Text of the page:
- Dr Owain Jones, Bath Spa University
- Dr Michael Buser, UWE Bristol
- Professor Stephen Bottoms, The University of Manchester
- Ms Maggie Roe, Newcastle University
- Professor Andrew Church, University of Brighton
- Professor Graeme Evans, Middlesex University
- Professor Lindsey McEwen, UWE Bristol
- Dr Alexandra Plows, Bangor University
- Professor Peter Coates, University of Bristol
- Ms Sara Jones, Aberystwyth University
The project will address multiple interrelated water issues in a range of settings centred around community and governance practices in the contexts of local cultures, economies and climate change.
We will interrogate a series of questions about communities, citizenship, rights and conflict, and consider how social and environmental challenges can be addressed through synergistic, innovative, multidisciplinary and multi-agency working.
We see hydrocitizenship as an important and underpinning subset of ecological citizenship (Smith 2000; Dobson 2005). Interconnected water issues offer very powerful/vivid exemplars of connections within communities (for example, shared flood risk, shared water assets), and connections between (human and non-human) communities (for example, upstreamdownstream communities in catchments, supply and waste systems).
Our developing notion of hydrocitizenship will seek to re-envision ideas and practices of citizenship and community in ways which reveal the material/ecological basis of life more clearly, and which generate tangible and significant environmental and social benefits (individual and community wellbeing, enhanced governance processes).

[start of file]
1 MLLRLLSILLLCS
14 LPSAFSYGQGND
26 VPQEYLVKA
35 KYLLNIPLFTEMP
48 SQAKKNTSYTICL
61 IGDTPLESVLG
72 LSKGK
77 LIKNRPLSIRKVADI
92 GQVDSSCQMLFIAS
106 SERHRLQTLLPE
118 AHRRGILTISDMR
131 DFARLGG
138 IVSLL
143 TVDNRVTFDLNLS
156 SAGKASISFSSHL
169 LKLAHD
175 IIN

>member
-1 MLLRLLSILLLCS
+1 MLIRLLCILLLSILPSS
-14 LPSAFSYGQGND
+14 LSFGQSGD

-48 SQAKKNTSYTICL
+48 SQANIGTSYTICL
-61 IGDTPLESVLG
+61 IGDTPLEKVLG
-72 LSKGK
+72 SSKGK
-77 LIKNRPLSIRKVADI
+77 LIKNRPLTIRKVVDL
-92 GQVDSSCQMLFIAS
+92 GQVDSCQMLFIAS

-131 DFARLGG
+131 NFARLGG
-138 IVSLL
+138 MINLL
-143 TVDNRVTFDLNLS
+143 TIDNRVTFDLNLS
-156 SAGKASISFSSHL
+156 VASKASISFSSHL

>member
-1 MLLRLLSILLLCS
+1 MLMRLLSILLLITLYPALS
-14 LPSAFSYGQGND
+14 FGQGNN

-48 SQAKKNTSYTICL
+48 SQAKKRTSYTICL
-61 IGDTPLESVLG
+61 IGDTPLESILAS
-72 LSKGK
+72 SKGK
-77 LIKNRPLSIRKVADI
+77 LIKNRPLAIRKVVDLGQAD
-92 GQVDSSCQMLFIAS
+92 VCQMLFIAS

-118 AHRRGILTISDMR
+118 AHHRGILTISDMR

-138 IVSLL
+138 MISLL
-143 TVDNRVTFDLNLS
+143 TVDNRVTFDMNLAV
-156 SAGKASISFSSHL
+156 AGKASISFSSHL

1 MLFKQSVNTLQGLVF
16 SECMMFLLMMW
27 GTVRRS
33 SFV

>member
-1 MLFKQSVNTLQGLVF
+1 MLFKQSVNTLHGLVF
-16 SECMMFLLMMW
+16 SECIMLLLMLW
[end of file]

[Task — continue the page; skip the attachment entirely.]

A matrix of activities will take place across four study areas in England and wales (Borth, Wales; Bristol; Lee Valley, London; and Shipley, Yorkshire). The overall academic team of 15 researchers from nine universities will work with selected arts practitioners and community groups to conduct a series of participatory research project elements which will include performance, film, and narrative.
The exact form and direction of the activities will be the outcome of the preparatory co-working conducted with arts consultants and community partners. The interdisciplinary academic research linked to these elements will not only bring approaches and methods from related social science disciplines but aloes allow the research to be relevant in a range of disciplines and policy arenas.
Some of the outputs of specific work initiatives will be determined by the co-working process with Project Consultants (artist/professional facilitators) and Project Partners (community groups) in the four study areas. It is anticipated that these will include practical interventions in local landscapes, new community-environment orientated art works, and critical reflections on the nature of citizenship and community as re-imagined from water-centric socio-ecological perspectives. Academic outputs will include journal articles, presentations and a co-authored book.